Arafat biopic, 99 superheroes, Arab communities abroad come to life in DIFF Arabian Nights showcase
Sat Dec 03,2011
Dubai, UAE; December 3, 2011: A powerful documentary on Palestinian leader and Nobel Peace Prize winner Yasser Arafat, the return of Paradise Now director Hany Abu-Assad with a short take on Istanbul, the struggle of a group of women to save the dying art of traditional belly dancing in Cairo, and several heart-wrenching as well as heart-warming stories of ordinary people in the Arab world are on showcase in the Arabian Nights programme of the eighth Dubai International Film Festival.
The Arabian Nights line-up at DIFF 2011, consisting of 20 films, all of which are open to the public, held under the patronage of His Highness Sheikh Mohammed Bin Rashid Al Maktoum, UAE Vice President & Prime Minister and Ruler of Dubai, includes one world premiere, two international premieres, and seven Middle East premieres, which will be screened from December 8 to 14, 2011, a day after the festival’s official opening on December 7.
Antonia Carver, Programmer for Arabian Nights, said: “Our Arabian Nights programme is a window into the Arab world by filmmakers based in the region and from across the world. The growing number of global collaborations is a testament to the interest internationally in the Arabic film industry. We are delighted to showcase such an eclectic collection of films that capture the varied facets of life in the region.”
Making its world premiere is Ala’ Abu Ghoush’s Goldfish, which narrates the story of a nine-year-old Palestinian refugee Bashar, who decides to take his goldfish to a bigger home. The film will be screened on Dec. 9 at Mall of the Emirates (MoE) 11, and Dec. 12 at MoE 1.
Marcus Vetter’s German film, Cinema Jenin – The Story of a Dream follows the life of Ismael, whose son was shot by an Israeli sniper. In the agony lies the story of the birth of Palestinian cinema, which Marcus, Ismael, and Fakhri, a local from Jenin, discover through the complex cultural and political relationships that surround it. The film will make its Middle East Premiere on Dec 12 and Dec. 13 at MoE 7.
Richard Symons’ The Price of Kings – Yasser Arafat, documents the legacy of Yasser Arafat, the only president in the world without a fully recognised country, through interviews with his closest relatives and friends, and his widow, Suha. A series of honest anecdotes help us understand the story of the man who fought to bring peace; a goal he was unable to realise during his lifetime. The film will be screened on Dec. 8 at MoE 12, and Dec. 10 at MoE 9.
From France is The Brown Line, in which filmmaker and father-to-be Rachid Djaidani follows his wife’s pregnancy every step of the way, documenting their changing lives on a camera phone, which will be screened on Dec. 9 at Mall of the Emirates (MoE) 11, and Dec. 12 at MoE 1.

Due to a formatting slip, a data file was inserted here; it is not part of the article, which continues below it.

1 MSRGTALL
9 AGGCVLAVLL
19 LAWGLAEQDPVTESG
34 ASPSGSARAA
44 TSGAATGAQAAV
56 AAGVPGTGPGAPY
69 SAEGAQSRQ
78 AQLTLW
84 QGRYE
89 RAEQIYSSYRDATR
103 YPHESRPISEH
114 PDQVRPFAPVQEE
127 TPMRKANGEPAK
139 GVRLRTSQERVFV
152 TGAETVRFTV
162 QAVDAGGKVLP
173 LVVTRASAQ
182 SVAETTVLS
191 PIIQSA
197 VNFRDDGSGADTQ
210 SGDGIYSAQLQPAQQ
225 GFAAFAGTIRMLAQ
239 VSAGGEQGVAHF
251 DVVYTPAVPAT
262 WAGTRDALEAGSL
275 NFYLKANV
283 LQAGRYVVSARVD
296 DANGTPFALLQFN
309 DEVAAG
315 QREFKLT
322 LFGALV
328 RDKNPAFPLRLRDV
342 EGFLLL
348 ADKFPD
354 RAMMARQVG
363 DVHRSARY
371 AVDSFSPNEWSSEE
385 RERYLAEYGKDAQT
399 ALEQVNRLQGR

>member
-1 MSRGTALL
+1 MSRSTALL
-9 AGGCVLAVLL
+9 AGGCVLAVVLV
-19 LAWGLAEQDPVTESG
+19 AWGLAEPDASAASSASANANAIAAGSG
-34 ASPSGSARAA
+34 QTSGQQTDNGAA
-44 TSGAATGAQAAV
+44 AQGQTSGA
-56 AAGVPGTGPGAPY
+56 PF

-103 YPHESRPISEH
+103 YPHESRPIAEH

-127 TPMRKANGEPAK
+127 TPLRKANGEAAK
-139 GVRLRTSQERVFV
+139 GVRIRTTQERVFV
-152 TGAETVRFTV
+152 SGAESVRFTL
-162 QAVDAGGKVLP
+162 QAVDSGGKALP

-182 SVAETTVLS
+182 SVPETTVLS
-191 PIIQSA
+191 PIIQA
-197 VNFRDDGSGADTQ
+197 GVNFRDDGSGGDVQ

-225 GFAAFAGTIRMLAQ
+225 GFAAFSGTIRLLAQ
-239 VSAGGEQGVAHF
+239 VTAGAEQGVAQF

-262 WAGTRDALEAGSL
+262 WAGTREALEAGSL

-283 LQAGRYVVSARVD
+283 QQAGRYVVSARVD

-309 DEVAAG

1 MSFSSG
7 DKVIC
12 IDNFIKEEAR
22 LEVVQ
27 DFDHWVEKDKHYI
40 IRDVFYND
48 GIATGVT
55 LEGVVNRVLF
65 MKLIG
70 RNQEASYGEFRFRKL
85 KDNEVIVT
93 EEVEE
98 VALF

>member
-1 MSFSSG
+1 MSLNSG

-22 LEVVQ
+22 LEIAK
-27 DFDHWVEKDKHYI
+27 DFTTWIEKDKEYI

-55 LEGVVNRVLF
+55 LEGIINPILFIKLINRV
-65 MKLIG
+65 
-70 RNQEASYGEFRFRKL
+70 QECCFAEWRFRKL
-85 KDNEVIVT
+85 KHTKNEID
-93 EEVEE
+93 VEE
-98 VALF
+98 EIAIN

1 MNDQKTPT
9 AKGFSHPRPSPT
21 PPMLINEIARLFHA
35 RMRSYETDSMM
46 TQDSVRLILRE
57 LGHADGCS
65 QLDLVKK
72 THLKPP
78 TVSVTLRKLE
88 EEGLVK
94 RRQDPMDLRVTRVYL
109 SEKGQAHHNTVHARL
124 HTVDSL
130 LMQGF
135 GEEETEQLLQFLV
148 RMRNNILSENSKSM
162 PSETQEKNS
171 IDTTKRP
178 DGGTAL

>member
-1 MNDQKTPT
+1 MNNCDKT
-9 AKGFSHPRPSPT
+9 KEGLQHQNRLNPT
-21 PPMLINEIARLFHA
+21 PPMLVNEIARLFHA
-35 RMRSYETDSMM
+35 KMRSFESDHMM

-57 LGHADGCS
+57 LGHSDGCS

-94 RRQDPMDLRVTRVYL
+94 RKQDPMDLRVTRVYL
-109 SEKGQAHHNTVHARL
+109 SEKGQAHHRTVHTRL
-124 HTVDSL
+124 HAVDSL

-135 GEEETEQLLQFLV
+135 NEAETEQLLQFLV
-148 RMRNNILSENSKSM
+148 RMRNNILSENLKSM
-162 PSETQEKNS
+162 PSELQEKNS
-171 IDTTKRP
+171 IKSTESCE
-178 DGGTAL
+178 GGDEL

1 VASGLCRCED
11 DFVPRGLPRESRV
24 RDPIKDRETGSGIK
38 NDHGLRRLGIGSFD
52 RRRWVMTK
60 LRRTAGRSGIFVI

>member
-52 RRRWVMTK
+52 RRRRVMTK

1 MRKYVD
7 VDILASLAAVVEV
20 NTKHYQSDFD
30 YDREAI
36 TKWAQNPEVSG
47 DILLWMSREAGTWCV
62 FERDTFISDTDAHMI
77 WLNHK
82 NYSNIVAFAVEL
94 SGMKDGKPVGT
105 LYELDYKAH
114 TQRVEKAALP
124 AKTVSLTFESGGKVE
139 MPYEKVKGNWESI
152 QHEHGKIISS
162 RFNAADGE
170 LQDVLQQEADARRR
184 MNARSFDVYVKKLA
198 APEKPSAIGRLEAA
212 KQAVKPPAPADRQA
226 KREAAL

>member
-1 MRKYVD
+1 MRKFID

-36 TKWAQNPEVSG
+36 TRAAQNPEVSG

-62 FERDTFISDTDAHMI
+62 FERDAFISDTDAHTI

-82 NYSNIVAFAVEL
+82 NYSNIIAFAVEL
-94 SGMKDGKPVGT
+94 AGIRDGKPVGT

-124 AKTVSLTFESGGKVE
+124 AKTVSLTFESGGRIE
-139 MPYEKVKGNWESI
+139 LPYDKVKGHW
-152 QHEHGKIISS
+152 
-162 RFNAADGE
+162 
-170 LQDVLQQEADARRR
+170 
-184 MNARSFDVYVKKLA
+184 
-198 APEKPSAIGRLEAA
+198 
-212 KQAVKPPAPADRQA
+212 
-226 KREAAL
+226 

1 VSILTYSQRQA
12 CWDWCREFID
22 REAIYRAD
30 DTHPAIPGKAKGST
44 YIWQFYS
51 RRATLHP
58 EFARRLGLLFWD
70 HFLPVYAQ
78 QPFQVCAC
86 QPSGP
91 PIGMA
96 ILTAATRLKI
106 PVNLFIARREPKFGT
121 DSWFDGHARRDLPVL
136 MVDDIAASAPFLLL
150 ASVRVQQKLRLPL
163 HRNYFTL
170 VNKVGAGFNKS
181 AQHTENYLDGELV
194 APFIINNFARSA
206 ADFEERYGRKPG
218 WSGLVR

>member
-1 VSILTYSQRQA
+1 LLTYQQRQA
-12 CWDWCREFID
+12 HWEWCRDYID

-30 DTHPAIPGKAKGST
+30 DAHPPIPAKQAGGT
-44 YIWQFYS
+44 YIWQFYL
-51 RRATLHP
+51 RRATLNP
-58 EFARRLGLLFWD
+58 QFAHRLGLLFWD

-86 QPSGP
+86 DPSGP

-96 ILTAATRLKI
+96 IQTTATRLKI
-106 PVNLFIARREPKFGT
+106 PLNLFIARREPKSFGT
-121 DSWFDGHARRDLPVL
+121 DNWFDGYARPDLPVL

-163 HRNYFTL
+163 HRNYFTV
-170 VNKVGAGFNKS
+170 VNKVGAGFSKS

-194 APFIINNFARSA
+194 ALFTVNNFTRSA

Dave Osbourne’s The 99 Unbound, is based on the characters created by the Kuwaiti Dr Naif Al-Mutawa. In the film, 99 young superheroes from around the world are recruited to create an invincible team dedicated to fight evil. It will be screened at the First Group Theatre in Madinat Jumeirah on Dec. 13, and at MoE 7 on Dec. 14. The Brown Line and The 99 Unbound are making their international premiere at DIFF 2011.
From Canada and making its Middle East Premiere at DIFF 2011 is Romeo Eleven (Roméo Onze) in which director Ivan Grbovic and actor Ali Ammar narrate the story of Rami, a Lebanese boy based in Montreal. As Rami battles his daily life with a disability and his desire to meet family expectations, he finds solace in his online persona ‘Romeo Eleven,’ only to lose the fine line between the two. The film will be screened on Dec. 8 and Dec 10, at MoE 9.
An intimate portrait of women whose goal is to save the disappearing art of belly dancing, their lives, and the magic of Cairo, is presented in Isabelle Lavigne and Stephane Thibault’s At Night, They Dance (La Nuit, Elles Dansent) to be screened on Dec. 9 at MoE 5 and on Dec. 11 at MoE 11.
France’s Arab community comes to life in Philippe Faucon’s Disintegration (Désintégration), which narrates the tale of three 20-something boys, Ali, Nasser, and Hamza, who befriend Djamel, perceived as a charismatic intellect, only to find that Djamel manipulates the boys into revolting against the society they are a part of. The film will be screened on Dec. 9 at MoE 10, and Dec. 10 at MoE 9.
In the equally tender and delightful Turtles Do Not Die of Old Age, three Moroccan octogenarians – a master fisherman, an innkeeper and a street musician - still work to earn a living and are determined to continue living to the best of their ability. The documentary, directed by Hind Benchekroun and Sami Mermer, will be screened on Dec. 12 at MoE 7, and Dec. 14 at MoE 6.
DIFF 2011 will screen 171 films from 56 nations representing the best of national, regional and world cinema between December 7 and 14 at the Mall of the Emirates, Madinat Jumeirah and The Walk at JBR.
The DIFF box office is open at www.dubaifilmfest.com. Additional information is also available through the Festival’s dedicated customer care number, 363 FILM (3456).
The Investment Corporation of Dubai is the title sponsor of the Dubai International Film Festival. The eighth edition of DIFF is held in association with Dubai Studio City. Dubai Duty Free, Dubai Pearl, Emirates Airline and Madinat Jumeirah, home to the Dubai International Film Festival, are the principal sponsors of DIFF. The Festival is supported by the Dubai Culture & Arts Authority. For more and updated information about DIFF, please visit www.dubaifilmfest.com